Thoughts on Suicide, Fear, and Life
March 17, 2013 42 Comments
I was basically asked two questions: Are you afraid of dying? Is that fear why you’re still here?
As to the fear question, the short answer is yes, but it’s more complicated than that. However, that fear is not why I’m still alive. But that question certainly got me thinking… Why am I still here?
I think what I hate most of all is having to deal with all of this in the first place. I don’t want to have to deal with suicide. I don’t want to have to deal with death. But I must because I have something else I have to deal with, something I never wanted to deal with, something I wish I never had: life.
But, oh, how I so do not want to deal with any of this! I want to be spared from life, but in order to do that I must face suicide. However, I also want to be spared from suicide. But if I turn from suicide, I’m back to facing life!
Suicide seems like the better deal. It’s certainly shorter in duration. And that aspect makes this debate seem so simple. However, every ounce of my instinct cries out, “Don’t do it! Stay alive! Stay alive at all costs!” To which, internally, I reply, “Why?” But these cries supply no reasons for they cannot. They stem from a mindless drive to persist. I can push them aside through further questioning, yet still they shout. Is it fear that halts me and makes me listen? I honestly don’t know. All I know is that they’re not easy to ignore.
But neither are my own anguished pleas. I don’t want to be here. I don’t want to be anywhere. I simply do not want to be. And I don’t have to be. This can all stop. Go. Just get this over with.
An exit is indeed available, but it requires a lot of effort to go through. And it’s effort that I wish I didn’t have to exert. I was thrust into this life unaware. I’ll echo a previous commenter and say that the best that could happen now is to at least exit unaware as well. But beyond some outside chance, that’s not going to happen. And so I return once more to the choice forced into my hands.
But as I said, I despise this choice. And though I can’t avoid it entirely, what I can do is postpone it. By stringing together enough distractions, I can, in effect, kill myself for a day. I can get lost in the story of a book or a show. I can go on long hikes at a brisk enough pace that it’s too hard to form coherent thoughts. I can be absorbed in a game and forget that I even exist.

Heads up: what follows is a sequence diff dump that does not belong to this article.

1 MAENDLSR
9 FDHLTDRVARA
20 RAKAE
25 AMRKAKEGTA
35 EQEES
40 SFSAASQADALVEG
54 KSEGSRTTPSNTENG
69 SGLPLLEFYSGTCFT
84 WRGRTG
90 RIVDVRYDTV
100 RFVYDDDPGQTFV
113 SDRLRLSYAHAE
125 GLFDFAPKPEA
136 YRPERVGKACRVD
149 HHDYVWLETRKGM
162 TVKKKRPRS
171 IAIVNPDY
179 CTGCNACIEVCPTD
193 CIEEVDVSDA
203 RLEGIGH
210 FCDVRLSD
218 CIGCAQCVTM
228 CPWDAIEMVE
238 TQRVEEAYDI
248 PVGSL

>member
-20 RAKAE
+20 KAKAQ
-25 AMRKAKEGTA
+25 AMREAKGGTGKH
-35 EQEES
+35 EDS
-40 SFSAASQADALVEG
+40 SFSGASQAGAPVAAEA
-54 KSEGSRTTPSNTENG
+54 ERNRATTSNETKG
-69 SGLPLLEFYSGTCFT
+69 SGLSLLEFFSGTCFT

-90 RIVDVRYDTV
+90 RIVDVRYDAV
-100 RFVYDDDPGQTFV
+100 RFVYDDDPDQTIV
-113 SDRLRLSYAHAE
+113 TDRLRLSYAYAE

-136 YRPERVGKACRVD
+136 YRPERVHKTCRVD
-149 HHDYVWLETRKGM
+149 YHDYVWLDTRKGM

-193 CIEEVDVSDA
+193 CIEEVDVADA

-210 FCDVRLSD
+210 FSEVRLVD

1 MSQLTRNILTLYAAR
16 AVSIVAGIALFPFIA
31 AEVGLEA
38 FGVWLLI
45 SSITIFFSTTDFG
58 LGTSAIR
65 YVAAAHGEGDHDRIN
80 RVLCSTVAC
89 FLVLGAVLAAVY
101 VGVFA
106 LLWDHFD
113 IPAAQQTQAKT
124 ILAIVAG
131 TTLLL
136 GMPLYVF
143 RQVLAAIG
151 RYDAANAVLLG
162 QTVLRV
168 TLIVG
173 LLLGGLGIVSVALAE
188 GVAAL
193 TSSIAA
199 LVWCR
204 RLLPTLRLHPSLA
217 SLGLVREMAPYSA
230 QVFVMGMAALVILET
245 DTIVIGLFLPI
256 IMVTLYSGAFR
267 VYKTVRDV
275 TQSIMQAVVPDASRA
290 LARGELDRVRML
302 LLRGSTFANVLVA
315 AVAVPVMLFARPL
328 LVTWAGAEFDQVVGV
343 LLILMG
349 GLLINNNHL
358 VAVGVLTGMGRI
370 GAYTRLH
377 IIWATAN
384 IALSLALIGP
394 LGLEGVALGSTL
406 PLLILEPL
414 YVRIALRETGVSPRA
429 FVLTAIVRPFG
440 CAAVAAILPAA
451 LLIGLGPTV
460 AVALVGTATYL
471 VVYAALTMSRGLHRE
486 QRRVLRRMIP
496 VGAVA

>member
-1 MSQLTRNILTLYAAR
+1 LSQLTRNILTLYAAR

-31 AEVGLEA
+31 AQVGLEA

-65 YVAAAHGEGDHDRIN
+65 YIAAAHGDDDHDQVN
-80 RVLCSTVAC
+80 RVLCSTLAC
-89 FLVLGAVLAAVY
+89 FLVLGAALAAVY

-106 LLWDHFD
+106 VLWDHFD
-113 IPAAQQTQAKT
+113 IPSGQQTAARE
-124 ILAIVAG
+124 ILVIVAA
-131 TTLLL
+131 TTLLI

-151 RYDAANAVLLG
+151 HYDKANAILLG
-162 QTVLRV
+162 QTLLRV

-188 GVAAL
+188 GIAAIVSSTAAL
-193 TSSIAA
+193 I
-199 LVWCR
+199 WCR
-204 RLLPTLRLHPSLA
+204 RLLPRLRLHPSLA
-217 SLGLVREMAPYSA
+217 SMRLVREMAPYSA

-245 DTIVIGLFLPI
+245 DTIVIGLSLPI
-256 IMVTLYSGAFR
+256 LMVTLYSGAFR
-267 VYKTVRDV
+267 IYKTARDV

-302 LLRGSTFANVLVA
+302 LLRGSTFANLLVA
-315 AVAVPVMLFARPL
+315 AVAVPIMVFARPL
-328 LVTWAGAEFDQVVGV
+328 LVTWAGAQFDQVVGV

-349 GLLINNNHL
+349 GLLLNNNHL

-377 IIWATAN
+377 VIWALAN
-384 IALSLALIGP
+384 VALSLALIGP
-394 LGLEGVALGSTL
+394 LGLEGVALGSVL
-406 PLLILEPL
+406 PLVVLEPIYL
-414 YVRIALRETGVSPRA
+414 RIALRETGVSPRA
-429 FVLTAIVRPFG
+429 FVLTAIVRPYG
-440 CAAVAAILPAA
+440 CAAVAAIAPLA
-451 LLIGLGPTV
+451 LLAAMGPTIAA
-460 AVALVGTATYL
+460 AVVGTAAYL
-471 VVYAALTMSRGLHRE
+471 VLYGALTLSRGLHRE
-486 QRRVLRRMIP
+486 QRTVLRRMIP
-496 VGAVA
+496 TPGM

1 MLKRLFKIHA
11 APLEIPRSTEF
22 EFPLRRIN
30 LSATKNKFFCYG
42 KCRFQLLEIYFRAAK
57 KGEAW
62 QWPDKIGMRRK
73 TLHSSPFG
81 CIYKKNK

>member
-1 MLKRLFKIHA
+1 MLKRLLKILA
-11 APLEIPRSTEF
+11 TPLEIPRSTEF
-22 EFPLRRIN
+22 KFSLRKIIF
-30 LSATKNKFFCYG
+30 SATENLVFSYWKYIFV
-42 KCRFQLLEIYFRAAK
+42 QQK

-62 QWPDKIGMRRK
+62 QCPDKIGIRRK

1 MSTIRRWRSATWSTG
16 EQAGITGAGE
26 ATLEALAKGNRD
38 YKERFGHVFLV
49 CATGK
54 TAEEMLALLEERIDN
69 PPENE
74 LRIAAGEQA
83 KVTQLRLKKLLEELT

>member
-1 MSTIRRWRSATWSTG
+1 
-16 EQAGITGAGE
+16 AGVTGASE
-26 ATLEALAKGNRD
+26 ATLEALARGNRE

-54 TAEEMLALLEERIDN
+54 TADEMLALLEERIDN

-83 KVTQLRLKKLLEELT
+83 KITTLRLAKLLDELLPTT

Though obtaining nonexistence for a day is much easier than committing suicide, it is, of course, only temporary. Reality can only be avoided for so long. And I know a day will come when I cannot (or will not) postpone this choice anymore. So as I kill time, I also plot my demise. I really want an ideal-as-possible suicide method, so I’m taking the opportunity to search for it. Ultimately, I want to get to a point where I have an effective method ready to go at a moment’s notice. Then, whenever it’s easier to kill myself than to keep dragging it out, I’ll be able to jump at the chance.
Now, to specifically address the question of fear:
A big fear of mine is not of death/dying but rather a failed attempt that results in further problems (whether those are physical, mental, or even social). Thus, I want a method that’s as reliable as possible while still taking into account my other requirements. This fear can be minimized through preparation and experimentation, but I’m not sure it can be removed entirely.
Am I afraid of the actual process of dying? If I have to be conscious during it, then, yes. This is certainly more of a worry now that the hyperventilation plus water method has been ineffective for me. What was most appealing to me about that method was that it was testable; you could try it out beforehand without any adverse effects. It was also very controllable; many other means of causing unconsciousness simply introduce too many variables for my liking. I’m still looking for a way to induce unconsciousness that appears accidental, but I may forego that requirement if it comes down to it.
Am I afraid of death itself? Yes and no. It’s weird. I suppose it’s innately inside of me, but when I think about it, it makes no sense. A fear of death is a fear of the loss of future days. However, I’m not exactly craving future days, so this fear seems odd to me. I suppose it could also be a fear of the unknown, but since I’m no longer religious, I no longer care, so this is also odd to me. I do fear the effect my death will have on friends and family, especially if it’s apparent my death is a suicide. This one is tough to deal with because I have no desire to torment my loved ones. However, I also cannot continue to torment myself, so there appears to be no nice solution for this one.
While my fears may make me pause, they are not preventing me from taking action if the need arises. It’s more a matter of ease. Killing one day at a time is currently easier than killing myself. The moment that changes, I hope I’m armed with an effective method and ready to act.